God, Man, and the Good Society


These and other similar questions may not greatly concern those who take the truth-judgment approach to politics. If politics and political-governmental institutions, whether or not these are democratic, exist only as means or instruments through which the true and unique nature of the "good society" is discovered and/or revealed, there is really no difference between the behavior of the bureaucrat, the federal judge, the political party leader, the congressman, or, indeed, the practitioner of civil disobedience. If "truth" exists in politics, "out there" for the finding of it, then, once found, does it really matter very much whether or not it is self-selected, chosen in a majority vote, imposed by judicial fiat, or obtained by a bureaucratic ukase?


To those of us, individualists and nonidealists, who reject the truth-judgment approach, the questions present genuine challenges of overriding importance. We cannot claim to play as God, and we can scarcely carry off the pretense that our own private preferences reflect his "truth." Our emphasis must lie in diagnosis rather than in dreams. There are features of modern American society that suggest "sickness" to many critics. One of my purposes in this book is to offer procedural diagnoses, a step that is required before we can begin to answer the larger questions. I offer one political economist's interpretation, informed by the perspective of an individualist. My analysis employs a few critical concepts, some of which have been mentioned: the assignment and enforcement of rights among persons, the limits of collective power. As these are elaborated, two somewhat more technical concepts emerge. The first is the "publicness" of law itself, law defined as rules for behavior, whether these rules be voluntarily chosen or externally imposed. The second is the capital investment characteristic of adherence to rules. The social capital that a law-abiding society of free men represents can be "eaten up." The American society of the 1970s may well be one that has allowed elements of its capital stock to be destroyed at an excessive rate.

Notes for this chapter

For additional examples along with a more comprehensive discussion, see Roland N. McKean, "The Economics of Trust, Altruism, and Corporate Responsibility," in Altruism, Morality, and Economic Theory, ed. E. S. Phelps (New York: Russell Sage Foundation, forthcoming). Also see Diane Windy Charnovitz, "The Economics of Etiquette and Customs: The Theory of Property Rights as Applied to Rules of Behavior" (M.S. thesis, University of Virginia, Charlottesville, Virginia, 1972).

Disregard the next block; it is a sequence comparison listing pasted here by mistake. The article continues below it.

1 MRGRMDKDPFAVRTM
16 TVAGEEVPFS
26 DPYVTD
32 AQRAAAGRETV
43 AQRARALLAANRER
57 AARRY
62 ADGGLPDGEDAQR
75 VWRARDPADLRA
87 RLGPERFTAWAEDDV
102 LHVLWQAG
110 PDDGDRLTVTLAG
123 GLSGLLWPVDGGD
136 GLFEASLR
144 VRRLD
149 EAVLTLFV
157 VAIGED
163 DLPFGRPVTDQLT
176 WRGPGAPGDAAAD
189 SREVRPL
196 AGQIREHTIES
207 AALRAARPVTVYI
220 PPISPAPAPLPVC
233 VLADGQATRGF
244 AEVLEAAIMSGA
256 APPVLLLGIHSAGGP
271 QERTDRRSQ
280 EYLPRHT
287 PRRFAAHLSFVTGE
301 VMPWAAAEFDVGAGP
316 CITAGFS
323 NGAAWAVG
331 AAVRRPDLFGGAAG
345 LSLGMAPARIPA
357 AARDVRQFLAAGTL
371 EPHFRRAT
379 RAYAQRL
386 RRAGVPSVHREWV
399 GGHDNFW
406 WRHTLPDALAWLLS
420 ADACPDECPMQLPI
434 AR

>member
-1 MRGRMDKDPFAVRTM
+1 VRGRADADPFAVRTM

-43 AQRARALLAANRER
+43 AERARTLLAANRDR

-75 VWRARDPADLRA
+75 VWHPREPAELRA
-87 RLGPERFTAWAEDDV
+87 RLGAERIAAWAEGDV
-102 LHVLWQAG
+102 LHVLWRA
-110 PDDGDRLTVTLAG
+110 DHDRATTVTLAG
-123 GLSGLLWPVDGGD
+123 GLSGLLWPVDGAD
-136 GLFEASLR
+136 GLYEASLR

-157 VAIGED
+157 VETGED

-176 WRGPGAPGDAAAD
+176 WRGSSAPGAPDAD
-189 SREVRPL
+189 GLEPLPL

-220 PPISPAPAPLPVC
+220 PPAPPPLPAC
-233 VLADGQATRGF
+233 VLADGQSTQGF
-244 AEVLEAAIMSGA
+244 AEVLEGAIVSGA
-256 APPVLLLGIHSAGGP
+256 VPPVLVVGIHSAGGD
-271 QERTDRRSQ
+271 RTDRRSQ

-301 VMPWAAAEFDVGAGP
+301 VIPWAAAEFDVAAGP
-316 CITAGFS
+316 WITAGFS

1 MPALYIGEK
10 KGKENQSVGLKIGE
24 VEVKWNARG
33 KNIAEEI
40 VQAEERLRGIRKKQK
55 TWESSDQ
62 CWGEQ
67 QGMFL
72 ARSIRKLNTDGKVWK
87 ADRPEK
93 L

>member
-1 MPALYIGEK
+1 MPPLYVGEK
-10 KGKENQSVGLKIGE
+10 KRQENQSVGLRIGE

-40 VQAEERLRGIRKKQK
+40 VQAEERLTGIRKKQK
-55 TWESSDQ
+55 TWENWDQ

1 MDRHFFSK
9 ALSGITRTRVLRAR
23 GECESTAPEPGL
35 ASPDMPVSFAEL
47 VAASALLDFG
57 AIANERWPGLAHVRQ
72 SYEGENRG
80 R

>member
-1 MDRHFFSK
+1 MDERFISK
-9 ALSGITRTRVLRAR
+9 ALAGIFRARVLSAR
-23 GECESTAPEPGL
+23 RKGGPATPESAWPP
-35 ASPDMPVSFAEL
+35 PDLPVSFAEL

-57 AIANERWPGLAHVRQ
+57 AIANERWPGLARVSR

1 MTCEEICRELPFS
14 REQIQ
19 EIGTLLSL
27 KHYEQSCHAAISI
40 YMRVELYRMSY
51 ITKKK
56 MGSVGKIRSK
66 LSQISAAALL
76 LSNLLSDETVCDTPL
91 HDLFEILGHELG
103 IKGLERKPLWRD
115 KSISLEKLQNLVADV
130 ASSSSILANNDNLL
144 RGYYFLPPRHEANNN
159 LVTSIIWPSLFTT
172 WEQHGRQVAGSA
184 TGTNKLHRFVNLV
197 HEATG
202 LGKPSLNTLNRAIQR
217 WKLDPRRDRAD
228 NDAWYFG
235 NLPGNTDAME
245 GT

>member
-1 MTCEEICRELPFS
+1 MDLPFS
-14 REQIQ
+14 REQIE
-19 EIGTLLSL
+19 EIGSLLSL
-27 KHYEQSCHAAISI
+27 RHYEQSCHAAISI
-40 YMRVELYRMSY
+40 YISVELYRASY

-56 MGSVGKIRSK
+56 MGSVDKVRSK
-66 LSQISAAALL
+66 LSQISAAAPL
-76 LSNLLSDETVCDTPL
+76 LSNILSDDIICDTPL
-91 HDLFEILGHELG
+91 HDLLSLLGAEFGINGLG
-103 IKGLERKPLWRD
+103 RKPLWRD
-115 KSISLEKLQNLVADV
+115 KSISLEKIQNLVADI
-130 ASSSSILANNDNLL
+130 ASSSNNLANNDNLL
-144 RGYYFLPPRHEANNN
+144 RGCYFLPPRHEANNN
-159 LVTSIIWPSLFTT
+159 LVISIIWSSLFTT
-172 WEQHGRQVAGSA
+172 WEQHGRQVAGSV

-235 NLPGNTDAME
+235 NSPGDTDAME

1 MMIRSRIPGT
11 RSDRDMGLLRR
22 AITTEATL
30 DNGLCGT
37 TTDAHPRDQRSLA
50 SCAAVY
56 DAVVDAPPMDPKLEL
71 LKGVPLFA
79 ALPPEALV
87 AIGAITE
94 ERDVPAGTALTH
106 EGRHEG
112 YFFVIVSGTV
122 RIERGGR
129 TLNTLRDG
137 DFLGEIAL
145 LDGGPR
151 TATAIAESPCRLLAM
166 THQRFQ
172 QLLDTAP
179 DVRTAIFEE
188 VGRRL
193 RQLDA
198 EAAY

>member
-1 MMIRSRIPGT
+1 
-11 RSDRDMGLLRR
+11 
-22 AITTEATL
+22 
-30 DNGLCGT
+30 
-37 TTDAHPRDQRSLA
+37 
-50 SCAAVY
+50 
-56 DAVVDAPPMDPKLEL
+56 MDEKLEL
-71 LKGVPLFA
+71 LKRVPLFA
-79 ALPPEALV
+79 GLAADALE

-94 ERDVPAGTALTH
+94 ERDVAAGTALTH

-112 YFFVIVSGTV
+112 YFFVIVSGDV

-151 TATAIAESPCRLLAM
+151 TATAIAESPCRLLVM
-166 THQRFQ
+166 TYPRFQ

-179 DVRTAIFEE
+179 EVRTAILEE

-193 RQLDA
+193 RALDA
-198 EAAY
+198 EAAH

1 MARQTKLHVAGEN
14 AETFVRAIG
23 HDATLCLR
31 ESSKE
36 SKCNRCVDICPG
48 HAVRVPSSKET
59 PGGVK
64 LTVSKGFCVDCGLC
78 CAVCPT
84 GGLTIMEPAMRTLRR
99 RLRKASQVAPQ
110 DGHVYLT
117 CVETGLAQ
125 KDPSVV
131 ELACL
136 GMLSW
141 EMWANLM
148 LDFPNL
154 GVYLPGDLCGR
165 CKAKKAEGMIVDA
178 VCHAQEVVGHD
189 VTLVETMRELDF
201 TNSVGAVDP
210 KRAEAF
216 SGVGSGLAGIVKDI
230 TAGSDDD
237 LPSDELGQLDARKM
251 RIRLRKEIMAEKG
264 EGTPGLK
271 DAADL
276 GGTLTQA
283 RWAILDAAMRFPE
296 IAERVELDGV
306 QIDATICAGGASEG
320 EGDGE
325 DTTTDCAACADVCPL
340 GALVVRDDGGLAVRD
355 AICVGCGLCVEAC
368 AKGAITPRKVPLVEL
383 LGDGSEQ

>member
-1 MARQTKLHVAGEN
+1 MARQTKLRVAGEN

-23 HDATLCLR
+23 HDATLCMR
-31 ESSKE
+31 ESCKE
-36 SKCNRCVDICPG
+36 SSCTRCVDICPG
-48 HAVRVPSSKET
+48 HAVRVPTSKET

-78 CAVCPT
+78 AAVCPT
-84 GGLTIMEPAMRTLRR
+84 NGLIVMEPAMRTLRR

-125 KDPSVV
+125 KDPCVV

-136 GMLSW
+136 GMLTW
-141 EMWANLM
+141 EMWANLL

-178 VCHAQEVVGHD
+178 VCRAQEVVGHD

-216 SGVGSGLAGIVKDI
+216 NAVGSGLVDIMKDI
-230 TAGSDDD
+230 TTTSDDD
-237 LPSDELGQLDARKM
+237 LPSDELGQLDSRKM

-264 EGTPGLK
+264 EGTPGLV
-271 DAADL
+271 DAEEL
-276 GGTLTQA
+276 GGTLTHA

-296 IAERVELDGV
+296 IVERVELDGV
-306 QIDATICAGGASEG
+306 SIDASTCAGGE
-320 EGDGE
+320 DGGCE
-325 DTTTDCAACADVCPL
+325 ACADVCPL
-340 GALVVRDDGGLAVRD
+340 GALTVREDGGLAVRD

There are exceptions. Murray Rothbard argues that conflicts could be resolved by the protective associations or clubs that would be formed voluntarily in genuine anarchy. See his For a New Liberty (New York: Macmillan, 1973). His approach fails to come to grips with the problem of defining rights initially, the issue that is central to my discussion.
James M. Buchanan and Gordon Tullock, The Calculus of Consent: Logical Foundations of Constitutional Democracy (Ann Arbor: University of Michigan Press, 1962; paperback ed., 1965).
Although our approach was somewhat more narrowly economic, the analytical setting is closely related to that employed by Rawls in deriving principles of justice from contractual process. See John Rawls, A Theory of Justice (Cambridge: Harvard University Press, 1971).
In terms of the historical controversy, my approach is more closely related to the Germanic-feudal concept of property than to the Roman. On this distinction, as well as on many other aspects relating to the theory of property, see Richard Schlatter, Private Property: The History of an Idea (New Brunswick: Rutgers University Press, 1951), p. 9.
For a similar discussion, see Richard Taylor, Freedom, Anarchy, and the Law (Englewood Cliffs: Prentice-Hall, 1973), p. 9.
Cf. J. J. Rousseau, The Social Contract, vol. 38, Great Books of the Western World (Chicago: Encyclopaedia Britannica, 1952), p. 394. See also Henry Maine, Ancient Law (Boston: Beacon Press, 1963), p. 89.
The French Declaration of the Rights of Man, issued in 1789, is more confusing than Jefferson's statement in the Declaration of Independence. The relevant statement in the former reads: "Men are born, and remain, free and equal in rights." (Italics supplied.)

The fallacious implication that men must be, or must be made to be, equals in fact before they can qualify for the equality of treatment in democratic polity is one source of the modern confusion surrounding research in genetics.

See Gordon Tullock, "The Paradox of Revolution," Public Choice II (Fall 1971): 89-100.

End of Notes